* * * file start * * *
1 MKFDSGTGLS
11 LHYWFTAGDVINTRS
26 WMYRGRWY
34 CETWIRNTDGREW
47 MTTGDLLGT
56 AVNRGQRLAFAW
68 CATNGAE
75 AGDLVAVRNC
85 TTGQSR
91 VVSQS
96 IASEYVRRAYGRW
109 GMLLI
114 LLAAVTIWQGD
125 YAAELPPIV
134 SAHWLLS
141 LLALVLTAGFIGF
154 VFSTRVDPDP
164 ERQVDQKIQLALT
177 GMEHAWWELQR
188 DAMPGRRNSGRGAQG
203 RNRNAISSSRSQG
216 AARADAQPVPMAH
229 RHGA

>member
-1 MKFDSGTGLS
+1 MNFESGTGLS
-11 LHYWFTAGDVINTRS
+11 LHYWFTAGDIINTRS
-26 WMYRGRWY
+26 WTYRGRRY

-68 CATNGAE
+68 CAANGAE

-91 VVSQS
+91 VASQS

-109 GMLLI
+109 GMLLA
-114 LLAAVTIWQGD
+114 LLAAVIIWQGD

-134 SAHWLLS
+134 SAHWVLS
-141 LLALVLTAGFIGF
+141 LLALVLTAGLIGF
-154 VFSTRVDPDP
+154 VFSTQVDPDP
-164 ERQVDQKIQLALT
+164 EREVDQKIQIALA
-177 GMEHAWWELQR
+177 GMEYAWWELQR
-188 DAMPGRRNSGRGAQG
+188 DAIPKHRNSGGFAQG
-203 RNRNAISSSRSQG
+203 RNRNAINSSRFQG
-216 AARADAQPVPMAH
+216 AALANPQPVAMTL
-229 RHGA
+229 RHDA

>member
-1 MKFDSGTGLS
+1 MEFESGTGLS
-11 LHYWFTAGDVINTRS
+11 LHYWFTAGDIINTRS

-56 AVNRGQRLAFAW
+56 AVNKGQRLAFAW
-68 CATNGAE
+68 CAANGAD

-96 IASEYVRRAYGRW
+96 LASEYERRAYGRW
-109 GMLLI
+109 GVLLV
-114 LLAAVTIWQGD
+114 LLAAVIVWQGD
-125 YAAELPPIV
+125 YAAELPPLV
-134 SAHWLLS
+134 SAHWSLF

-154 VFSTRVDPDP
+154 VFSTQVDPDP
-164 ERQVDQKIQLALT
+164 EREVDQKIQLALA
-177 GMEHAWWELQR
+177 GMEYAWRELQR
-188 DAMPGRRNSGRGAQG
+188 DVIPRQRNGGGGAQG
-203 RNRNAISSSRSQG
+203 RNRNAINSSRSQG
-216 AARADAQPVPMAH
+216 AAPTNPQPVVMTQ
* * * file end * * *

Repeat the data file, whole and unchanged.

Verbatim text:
1 MKFDSGTGLS
11 LHYWFTAGDVINTRS
26 WMYRGRWY
34 CETWIRNTDGREW
47 MTTGDLLGT
56 AVNRGQRLAFAW
68 CATNGAE
75 AGDLVAVRNC
85 TTGQSR
91 VVSQS
96 IASEYVRRAYGRW
109 GMLLI
114 LLAAVTIWQGD
125 YAAELPPIV
134 SAHWLLS
141 LLALVLTAGFIGF
154 VFSTRVDPDP
164 ERQVDQKIQLALT
177 GMEHAWWELQR
188 DAMPGRRNSGRGAQG
203 RNRNAISSSRSQG
216 AARADAQPVPMAH
229 RHGA

>member
-1 MKFDSGTGLS
+1 MNFESGTGLS
-11 LHYWFTAGDVINTRS
+11 LHYWFTAGDIINTRS
-26 WMYRGRWY
+26 WTYRGRRY

-68 CATNGAE
+68 CAANGAE

-91 VVSQS
+91 VASQS

-109 GMLLI
+109 GMLLA
-114 LLAAVTIWQGD
+114 LLAAVIIWQGD

-134 SAHWLLS
+134 SAHWVLS
-141 LLALVLTAGFIGF
+141 LLALVLTAGLIGF
-154 VFSTRVDPDP
+154 VFSTQVDPDP
-164 ERQVDQKIQLALT
+164 EREVDQKIQIALA
-177 GMEHAWWELQR
+177 GMEYAWWELQR
-188 DAMPGRRNSGRGAQG
+188 DAIPKHRNSGGFAQG
-203 RNRNAISSSRSQG
+203 RNRNAINSSRFQG
-216 AARADAQPVPMAH
+216 AALANPQPVAMTL
-229 RHGA
+229 RHDA

>member
-1 MKFDSGTGLS
+1 MEFESGTGLS
-11 LHYWFTAGDVINTRS
+11 LHYWFTAGDIINTRS

-56 AVNRGQRLAFAW
+56 AVNKGQRLAFAW
-68 CATNGAE
+68 CAANGAD

-96 IASEYVRRAYGRW
+96 LASEYERRAYGRW
-109 GMLLI
+109 GVLLV
-114 LLAAVTIWQGD
+114 LLAAVIVWQGD
-125 YAAELPPIV
+125 YAAELPPLV
-134 SAHWLLS
+134 SAHWSLF

-154 VFSTRVDPDP
+154 VFSTQVDPDP
-164 ERQVDQKIQLALT
+164 EREVDQKIQLALA
-177 GMEHAWWELQR
+177 GMEYAWRELQR
-188 DAMPGRRNSGRGAQG
+188 DVIPRQRNGGGGAQG
-203 RNRNAISSSRSQG
+203 RNRNAINSSRSQG
-216 AARADAQPVPMAH
+216 AAPTNPQPVVMTQ